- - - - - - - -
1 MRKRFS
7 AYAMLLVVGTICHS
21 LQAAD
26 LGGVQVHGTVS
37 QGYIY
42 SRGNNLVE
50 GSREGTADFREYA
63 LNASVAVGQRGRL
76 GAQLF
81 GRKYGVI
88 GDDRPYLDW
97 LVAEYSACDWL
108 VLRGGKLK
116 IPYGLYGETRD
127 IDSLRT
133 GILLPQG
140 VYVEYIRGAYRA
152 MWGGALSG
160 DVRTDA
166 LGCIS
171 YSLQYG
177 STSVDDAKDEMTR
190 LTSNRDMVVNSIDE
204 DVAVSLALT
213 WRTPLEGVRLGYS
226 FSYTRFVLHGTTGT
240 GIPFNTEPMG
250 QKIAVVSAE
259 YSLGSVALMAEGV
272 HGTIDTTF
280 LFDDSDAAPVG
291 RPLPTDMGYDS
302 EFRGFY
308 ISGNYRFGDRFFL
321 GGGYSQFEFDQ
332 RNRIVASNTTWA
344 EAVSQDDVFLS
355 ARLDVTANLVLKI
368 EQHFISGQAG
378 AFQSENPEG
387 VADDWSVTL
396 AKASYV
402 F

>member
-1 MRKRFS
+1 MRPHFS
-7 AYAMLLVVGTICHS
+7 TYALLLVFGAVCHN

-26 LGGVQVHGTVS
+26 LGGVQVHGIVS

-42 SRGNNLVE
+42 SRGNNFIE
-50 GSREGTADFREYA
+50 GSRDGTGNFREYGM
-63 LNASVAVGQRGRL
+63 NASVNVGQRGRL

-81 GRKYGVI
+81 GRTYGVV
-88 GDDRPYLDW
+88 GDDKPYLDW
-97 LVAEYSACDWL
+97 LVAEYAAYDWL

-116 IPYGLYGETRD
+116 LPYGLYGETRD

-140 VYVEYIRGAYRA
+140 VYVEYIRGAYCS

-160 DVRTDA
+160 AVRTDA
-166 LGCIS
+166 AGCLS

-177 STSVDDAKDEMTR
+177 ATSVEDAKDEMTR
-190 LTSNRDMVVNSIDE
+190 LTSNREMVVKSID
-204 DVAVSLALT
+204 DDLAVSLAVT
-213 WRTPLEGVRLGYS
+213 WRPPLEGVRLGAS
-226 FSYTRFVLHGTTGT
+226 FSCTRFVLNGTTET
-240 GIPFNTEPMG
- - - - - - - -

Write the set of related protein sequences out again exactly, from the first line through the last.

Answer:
1 MRKRFS
7 AYAMLLVVGTICHS
21 LQAAD
26 LGGVQVHGTVS
37 QGYIY
42 SRGNNLVE
50 GSREGTADFREYA
63 LNASVAVGQRGRL
76 GAQLF
81 GRKYGVI
88 GDDRPYLDW
97 LVAEYSACDWL
108 VLRGGKLK
116 IPYGLYGETRD
127 IDSLRT
133 GILLPQG
140 VYVEYIRGAYRA
152 MWGGALSG
160 DVRTDA
166 LGCIS
171 YSLQYG
177 STSVDDAKDEMTR
190 LTSNRDMVVNSIDE
204 DVAVSLALT
213 WRTPLEGVRLGYS
226 FSYTRFVLHGTTGT
240 GIPFNTEPMG
250 QKIAVVSAE
259 YSLGSVALMAEGV
272 HGTIDTTF
280 LFDDSDAAPVG
291 RPLPTDMGYDS
302 EFRGFY
308 ISGNYRFGDRFFL
321 GGGYSQFEFDQ
332 RNRIVASNTTWA
344 EAVSQDDVFLS
355 ARLDVTANLVLKI
368 EQHFISGQAG
378 AFQSENPEG
387 VADDWSVTL
396 AKASYV
402 F

>member
-1 MRKRFS
+1 MRPHFS
-7 AYAMLLVVGTICHS
+7 TYALLLVFGAVCHN

-26 LGGVQVHGTVS
+26 LGGVQVHGIVS

-42 SRGNNLVE
+42 SRGNNFIE
-50 GSREGTADFREYA
+50 GSRDGTGNFREYGM
-63 LNASVAVGQRGRL
+63 NASVNVGQRGRL

-81 GRKYGVI
+81 GRTYGVV
-88 GDDRPYLDW
+88 GDDKPYLDW
-97 LVAEYSACDWL
+97 LVAEYAAYDWL

-116 IPYGLYGETRD
+116 LPYGLYGETRD

-140 VYVEYIRGAYRA
+140 VYVEYIRGAYCS

-160 DVRTDA
+160 AVRTDA
-166 LGCIS
+166 AGCLS

-177 STSVDDAKDEMTR
+177 ATSVEDAKDEMTR
-190 LTSNRDMVVNSIDE
+190 LTSNREMVVKSID
-204 DVAVSLALT
+204 DDLAVSLAVT
-213 WRTPLEGVRLGYS
+213 WRPPLEGVRLGAS
-226 FSYTRFVLHGTTGT
+226 FSCTRFVLNGTTET
-240 GIPFNTEPMG